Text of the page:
Ashfield, Aglukkaq blast EU seal decision
Court upholds 3-year ban, rejecting appeal from sealers, Inuit
Two federal ministers have blasted a new court decision that upholds the three-year-old European Union ban that has dealt a powerful blow to Canada's seal industry.
Sealers, however, say Canadian politicians need to match their rhetoric with action before what's left of the embattled seal hunt dies away.
The General Court of the European Union turned down an appeal from Inuit Tapiriit Kanatami and other groups, including sealing organizations, that sought to overturn the 2010 ban.
Fisheries Minister Keith Ashfield and Health Minister Leona Aglukkaq, who represents Nunavut in Parliament, denounced the decision in a joint statement.
"Our government's position has been clear: the ban on seal products adopted in the European Union was a political decision that has no basis in fact or science," they said.
The federal government said it will continue to pursue a trade challenge.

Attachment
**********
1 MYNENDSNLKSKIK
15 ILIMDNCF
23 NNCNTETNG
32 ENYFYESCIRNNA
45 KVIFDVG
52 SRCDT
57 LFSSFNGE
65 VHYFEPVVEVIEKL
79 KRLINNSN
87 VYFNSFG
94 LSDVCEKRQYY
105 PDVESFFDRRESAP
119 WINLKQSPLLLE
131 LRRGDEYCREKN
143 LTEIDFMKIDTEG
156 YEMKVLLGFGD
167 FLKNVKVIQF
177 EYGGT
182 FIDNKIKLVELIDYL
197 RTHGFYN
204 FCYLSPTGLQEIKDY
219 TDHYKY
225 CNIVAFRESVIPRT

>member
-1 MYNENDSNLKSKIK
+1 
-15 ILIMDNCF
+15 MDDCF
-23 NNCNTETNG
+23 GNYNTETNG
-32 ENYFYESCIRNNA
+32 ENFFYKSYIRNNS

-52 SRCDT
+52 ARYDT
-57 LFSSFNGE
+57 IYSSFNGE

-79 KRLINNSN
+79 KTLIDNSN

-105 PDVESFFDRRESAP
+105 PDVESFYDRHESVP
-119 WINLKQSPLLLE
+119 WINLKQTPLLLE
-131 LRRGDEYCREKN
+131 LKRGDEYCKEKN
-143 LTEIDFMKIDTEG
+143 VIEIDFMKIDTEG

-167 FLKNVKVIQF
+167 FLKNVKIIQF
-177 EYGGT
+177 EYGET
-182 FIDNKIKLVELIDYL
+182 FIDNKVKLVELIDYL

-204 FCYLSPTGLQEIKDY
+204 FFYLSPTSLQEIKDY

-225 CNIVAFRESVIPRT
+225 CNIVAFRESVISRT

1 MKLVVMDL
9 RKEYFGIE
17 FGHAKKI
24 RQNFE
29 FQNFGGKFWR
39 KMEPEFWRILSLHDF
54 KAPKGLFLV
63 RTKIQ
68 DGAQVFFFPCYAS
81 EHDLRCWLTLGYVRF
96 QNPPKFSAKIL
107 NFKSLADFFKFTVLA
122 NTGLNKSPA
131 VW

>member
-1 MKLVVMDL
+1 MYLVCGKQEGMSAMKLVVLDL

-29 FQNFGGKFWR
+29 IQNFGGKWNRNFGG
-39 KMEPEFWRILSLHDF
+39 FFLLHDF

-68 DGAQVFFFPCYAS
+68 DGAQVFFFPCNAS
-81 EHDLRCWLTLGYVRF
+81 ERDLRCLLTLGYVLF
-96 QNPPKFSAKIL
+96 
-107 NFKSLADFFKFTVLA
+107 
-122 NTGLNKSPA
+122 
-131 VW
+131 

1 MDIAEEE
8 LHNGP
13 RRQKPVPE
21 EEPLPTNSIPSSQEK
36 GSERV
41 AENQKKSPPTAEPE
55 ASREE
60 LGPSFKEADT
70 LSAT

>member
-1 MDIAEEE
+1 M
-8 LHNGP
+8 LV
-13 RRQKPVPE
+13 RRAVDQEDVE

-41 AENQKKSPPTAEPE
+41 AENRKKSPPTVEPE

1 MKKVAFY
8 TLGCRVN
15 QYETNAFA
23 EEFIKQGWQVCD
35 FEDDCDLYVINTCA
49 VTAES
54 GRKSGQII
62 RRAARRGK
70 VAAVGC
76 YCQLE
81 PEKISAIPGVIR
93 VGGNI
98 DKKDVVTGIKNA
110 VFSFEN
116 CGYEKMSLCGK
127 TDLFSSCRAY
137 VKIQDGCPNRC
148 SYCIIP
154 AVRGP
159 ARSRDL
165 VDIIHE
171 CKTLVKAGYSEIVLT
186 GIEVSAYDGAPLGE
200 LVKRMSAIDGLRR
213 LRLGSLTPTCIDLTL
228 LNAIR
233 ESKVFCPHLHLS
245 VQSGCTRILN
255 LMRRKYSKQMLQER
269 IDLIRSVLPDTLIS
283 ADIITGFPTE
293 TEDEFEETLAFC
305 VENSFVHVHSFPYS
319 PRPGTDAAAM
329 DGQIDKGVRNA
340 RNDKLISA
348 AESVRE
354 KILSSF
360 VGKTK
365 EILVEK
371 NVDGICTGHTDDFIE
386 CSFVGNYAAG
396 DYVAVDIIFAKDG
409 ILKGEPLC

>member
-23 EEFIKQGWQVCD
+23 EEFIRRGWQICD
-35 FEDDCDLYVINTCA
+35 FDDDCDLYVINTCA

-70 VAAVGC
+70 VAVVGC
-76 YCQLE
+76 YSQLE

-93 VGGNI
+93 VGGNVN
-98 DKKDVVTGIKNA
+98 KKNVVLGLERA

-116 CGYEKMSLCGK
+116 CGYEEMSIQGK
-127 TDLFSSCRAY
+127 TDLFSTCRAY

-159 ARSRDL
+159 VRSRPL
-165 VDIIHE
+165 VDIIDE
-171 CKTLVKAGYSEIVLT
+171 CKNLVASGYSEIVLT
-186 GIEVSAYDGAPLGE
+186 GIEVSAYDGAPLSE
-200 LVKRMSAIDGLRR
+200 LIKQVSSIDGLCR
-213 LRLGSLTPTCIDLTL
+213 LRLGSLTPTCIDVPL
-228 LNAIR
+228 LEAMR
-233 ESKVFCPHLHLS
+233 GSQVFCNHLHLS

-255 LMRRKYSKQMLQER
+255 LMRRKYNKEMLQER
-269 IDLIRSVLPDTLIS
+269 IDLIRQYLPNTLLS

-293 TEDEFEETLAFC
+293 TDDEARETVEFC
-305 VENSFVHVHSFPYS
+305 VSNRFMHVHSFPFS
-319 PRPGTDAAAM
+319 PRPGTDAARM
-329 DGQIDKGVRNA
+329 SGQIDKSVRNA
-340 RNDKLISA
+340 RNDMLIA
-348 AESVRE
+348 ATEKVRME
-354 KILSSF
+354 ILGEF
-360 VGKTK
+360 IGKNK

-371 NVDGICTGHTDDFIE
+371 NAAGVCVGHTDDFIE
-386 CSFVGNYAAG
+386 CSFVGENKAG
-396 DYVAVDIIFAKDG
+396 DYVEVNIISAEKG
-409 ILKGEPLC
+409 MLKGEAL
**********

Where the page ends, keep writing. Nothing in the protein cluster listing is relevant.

"We firmly believe this ban is contrary to the EU's World Trade Organization obligations and will continue to defend Canadian interests in this regard on the world stage. The Canadian government will continue to send a strong message that we are serious about defending our legitimate commercial seal harvest."
Sealers anxious after ruling
Canada has argued that the harp seal population has grown steadily over the years, and that the annual hunt - which draws protests each spring from animal welfare groups, which depict it as cruel and unnecessary - is needed to maintain balance in the marine ecosystem.
Frank Pinhorn, executive director of the Canadian Sealers Association, said the court decision creates even more uncertainty for the seal industry.
Pinhorn told CBC News it is not enough for government politicians to only say they support sealing.
"They [have] to demonstrate that the industry is viable and sustainable or, over time, it's going to wipe out the way of life that we're used to in rural parts of this province," said Pinhorn, who lives in Newfoundland and Labrador.
Pinhorn said the court ruling setback has more to do with politics in both the EU and Canada, rather than the facts about sealing.